Making Something Out of Nothing

I had it all ready. For the last few days, I have been thinking intently about what I’d write about. Profound thoughts and feelings were flowing out of me like a stream overflowing it’s bounds and just as morning arrived and I sat down to pour my heart out, and sing my song of life to you, something happened. I had lost my loving feeling. My heart these last days was swelling with the delicate perfume of a bygone era, where a woman’s touch, or the shape of the nape of her neck, or the song of a woman’s stockings as she was crossing her legs would make me swoon. It was all so nuanced and so beautiful and profound, but here I am at my desk ready to write and coming up empty.

But fear not, for there is a lesson to be learned other than that the wheels go round and round, and it goes something like this.

In the fall of 1988, I was beginning to feel on top of the world. I had begun to receive a modicum of success as a photographer and was receiving praise from a number of different sources (especially those that were beginning to fill my deeply empty pockets). I was feeling full of myself, which was a nice manic high to the years of unrest and emotional turmoil that preceded it.

I had been photographing CEO’s and was right in the midst of this corporate work, looking deeply into their moneyed souls and enjoying it, when along came Bennett.

Some years before, he had helped start, if not actually began my career as a commercial photographer. At another date I will pay Bennett the homage that he deserves for choosing and trusting me with the assignment of a lifetime, but this is not the story for today.

This is a story that transpired some years later, where Bennett and I had become friends of sorts, and we were used to working together on assignments.

One afternoon, I received a call from him asking me to come to his office the next morning. When Bennett called, I obliged and promptly at 8 am (Bennett was a fastidious early morning man, which suited me perfectly) I arrived at his office. He was always immaculately dressed: shirt pressed with a bow tie, slacks with a crease you could have skied down, and with polished shoes to a high military shine.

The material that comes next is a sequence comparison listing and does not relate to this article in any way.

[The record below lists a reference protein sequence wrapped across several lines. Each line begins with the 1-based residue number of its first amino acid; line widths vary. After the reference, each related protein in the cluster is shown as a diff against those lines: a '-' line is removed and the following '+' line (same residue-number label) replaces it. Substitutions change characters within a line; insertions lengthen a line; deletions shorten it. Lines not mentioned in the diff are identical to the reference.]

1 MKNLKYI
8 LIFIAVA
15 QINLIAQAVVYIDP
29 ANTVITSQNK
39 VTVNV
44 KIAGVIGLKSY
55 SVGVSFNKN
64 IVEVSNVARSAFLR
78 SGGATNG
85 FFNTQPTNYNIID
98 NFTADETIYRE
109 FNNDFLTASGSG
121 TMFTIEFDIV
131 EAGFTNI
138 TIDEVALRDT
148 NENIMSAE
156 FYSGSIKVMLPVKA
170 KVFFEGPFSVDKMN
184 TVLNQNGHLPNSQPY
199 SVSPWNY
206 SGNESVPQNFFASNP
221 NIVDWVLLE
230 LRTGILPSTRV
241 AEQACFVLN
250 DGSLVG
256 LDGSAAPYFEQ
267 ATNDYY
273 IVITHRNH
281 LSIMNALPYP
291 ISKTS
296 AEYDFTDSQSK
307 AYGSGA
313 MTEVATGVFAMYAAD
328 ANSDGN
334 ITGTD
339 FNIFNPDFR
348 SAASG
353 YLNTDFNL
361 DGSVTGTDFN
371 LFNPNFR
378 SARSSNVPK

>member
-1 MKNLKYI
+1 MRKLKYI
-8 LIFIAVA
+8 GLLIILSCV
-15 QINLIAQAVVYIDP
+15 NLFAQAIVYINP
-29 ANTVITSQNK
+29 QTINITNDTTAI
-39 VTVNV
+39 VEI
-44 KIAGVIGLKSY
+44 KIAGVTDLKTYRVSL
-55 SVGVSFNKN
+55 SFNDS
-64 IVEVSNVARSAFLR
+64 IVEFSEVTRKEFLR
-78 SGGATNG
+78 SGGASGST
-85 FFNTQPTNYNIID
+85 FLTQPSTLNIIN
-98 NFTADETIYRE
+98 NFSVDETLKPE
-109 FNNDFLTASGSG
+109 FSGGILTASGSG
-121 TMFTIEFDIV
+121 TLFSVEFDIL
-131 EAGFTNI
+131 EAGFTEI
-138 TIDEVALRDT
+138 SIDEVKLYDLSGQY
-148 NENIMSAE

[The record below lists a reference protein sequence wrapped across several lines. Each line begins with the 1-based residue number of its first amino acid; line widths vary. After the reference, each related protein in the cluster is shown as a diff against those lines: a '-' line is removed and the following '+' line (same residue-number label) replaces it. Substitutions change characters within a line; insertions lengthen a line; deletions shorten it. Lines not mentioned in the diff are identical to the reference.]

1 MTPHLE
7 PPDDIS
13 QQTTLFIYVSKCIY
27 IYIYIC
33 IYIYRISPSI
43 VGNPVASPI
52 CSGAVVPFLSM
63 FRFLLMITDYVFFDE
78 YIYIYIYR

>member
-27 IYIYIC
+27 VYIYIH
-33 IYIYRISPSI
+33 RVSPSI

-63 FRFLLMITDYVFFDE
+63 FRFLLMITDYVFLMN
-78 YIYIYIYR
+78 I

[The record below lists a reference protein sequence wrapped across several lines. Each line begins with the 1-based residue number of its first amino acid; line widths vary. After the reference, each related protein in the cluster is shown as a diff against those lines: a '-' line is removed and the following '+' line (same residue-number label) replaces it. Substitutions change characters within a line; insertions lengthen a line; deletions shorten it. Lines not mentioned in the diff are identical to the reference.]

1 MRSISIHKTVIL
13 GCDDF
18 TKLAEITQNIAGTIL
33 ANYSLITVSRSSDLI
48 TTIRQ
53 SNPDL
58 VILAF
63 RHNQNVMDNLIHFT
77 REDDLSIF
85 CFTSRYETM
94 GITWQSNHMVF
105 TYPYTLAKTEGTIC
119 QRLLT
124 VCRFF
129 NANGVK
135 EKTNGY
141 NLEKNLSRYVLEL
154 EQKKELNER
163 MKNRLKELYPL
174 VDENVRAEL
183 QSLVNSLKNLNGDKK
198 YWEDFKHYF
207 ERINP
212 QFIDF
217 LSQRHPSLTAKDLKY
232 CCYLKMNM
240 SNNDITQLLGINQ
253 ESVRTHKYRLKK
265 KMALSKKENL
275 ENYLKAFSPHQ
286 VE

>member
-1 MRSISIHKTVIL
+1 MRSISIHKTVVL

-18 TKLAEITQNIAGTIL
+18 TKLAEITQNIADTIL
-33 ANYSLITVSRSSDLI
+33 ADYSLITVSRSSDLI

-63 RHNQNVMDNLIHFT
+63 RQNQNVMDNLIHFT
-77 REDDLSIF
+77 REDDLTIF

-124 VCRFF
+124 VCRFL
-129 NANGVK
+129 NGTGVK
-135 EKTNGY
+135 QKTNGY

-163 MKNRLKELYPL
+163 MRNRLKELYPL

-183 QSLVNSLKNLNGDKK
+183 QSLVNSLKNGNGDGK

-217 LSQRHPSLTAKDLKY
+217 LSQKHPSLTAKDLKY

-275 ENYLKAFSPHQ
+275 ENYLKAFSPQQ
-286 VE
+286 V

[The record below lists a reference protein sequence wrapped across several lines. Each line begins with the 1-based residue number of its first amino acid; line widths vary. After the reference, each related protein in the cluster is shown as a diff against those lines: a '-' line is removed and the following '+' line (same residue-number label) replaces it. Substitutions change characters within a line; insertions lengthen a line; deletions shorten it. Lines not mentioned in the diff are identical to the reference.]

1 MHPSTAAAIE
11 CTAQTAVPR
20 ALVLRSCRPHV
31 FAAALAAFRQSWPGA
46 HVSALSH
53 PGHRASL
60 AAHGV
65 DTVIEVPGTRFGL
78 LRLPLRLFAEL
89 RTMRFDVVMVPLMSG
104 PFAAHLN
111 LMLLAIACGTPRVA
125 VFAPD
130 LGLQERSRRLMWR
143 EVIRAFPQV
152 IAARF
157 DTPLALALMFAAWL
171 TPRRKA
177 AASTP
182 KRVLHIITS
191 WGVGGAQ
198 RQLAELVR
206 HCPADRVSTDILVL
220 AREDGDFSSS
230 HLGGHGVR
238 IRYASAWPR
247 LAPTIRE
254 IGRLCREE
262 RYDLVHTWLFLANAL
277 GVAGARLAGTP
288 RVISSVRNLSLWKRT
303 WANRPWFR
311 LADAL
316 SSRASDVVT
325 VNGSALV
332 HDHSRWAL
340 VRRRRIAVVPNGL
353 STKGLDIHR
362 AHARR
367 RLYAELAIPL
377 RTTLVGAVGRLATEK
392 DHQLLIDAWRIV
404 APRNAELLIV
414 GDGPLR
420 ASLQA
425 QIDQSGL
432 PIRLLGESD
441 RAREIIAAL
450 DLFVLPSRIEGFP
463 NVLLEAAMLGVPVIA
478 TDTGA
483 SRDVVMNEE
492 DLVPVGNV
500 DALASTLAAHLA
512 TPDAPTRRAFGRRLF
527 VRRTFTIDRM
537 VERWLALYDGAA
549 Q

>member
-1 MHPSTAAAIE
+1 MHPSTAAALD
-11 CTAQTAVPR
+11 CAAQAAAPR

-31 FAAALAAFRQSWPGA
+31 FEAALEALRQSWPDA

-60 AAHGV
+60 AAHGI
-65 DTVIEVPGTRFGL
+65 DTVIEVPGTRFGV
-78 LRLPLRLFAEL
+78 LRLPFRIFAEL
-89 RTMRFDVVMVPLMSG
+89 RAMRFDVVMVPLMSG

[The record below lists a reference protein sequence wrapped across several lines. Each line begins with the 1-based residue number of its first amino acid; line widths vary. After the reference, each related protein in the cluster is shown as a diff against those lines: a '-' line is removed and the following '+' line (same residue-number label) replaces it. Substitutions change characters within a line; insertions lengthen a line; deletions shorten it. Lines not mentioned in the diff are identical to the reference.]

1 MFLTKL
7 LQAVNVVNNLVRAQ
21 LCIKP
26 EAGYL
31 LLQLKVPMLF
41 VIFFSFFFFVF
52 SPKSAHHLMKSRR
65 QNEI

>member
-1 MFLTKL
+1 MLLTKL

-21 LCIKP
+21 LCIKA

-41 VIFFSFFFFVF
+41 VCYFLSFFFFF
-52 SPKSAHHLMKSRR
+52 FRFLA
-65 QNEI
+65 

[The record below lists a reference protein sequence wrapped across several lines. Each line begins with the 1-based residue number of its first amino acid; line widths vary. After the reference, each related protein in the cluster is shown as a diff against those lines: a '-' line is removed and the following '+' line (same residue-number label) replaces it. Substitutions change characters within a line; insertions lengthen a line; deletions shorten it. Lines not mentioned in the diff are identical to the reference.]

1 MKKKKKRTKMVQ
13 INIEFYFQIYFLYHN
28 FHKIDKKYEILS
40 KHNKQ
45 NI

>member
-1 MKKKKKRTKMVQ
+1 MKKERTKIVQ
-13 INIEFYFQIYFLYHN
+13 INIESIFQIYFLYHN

One of the things I loved about Bennett was his office. He always had a perfectly laid out mock-up of the brochure or project he was working on, on a sideboard in his office. He would love to show me the design and scale of each page, which quite honestly, I loved to see. Seeing the project in horizontal form with its ebbs and flows, typographic treatments, scale of photographs, always seemed to add an extra perspective to the finished project.

This morning however, all I saw on the long settee behind his desk was a cover design for a new brochure. There were no content pages. I asked him about the project (secretly hoping he might ask me to photograph for him), when he looked at me and pointed to the cover and said,  “Here is the problem.” With that statement, he began to slowly unravel the story I am about to tell you.

Bennett had a great habit of hiring very well known photographers and taking a chance on them for uncharacteristic assignments. For the job that lay before us that morning in 1988, he had hired one of my favorite LIFE Magazine photographers. A photographer whom I thought was extremely talented. Bennett in his usual fashion gave latitude and freedom to the photographers that he chose, but he was very exact and demanding with the results. You’d better produce for him, or you were out!

Bennett described to me an assignment that I thought was wonderful. He had asked this photographer to make a portrait at an airfield in New Jersey with a blimp in the picture. As I was told the photographer went off to New Jersey to photograph his assignment. Some days later, Bennett called this famous photographer and inquired where the film was, and this is where an important lesson is to be learned.

Our photographer, responded that he did not take any pictures, because there were no pictures to make. He had tried to find something of value but in the end he was simply sorry.

Well with this, Bennett in his perfectly coiffed clothes and polished shoes, exploded and metaphorically popped every button on his tightly pressed shirt, and exhorted our now infamous photographer to listen very carefully to what he was about to say.

“Of course there isn’t any photograph. There never is, it is your job to make a photograph where there are none!” And with this slammed the phone down and called in old reliable me to take over from that point.

So now the moral of this story is that although, I love the work of the LIFE Magazine photographer, I totally agreed with Bennett. Rarely if ever, am I in the right place at the right time. I have to make pictures where there are no pictures. It is my job and I do it very well.

Just today when I thought I would find that hidden jewel of a thought or feeling that would rise to the surface with the poetry of life that would move you to tears, I am left with a blank desk and paper and the thoughts and wisdom of Bennett.

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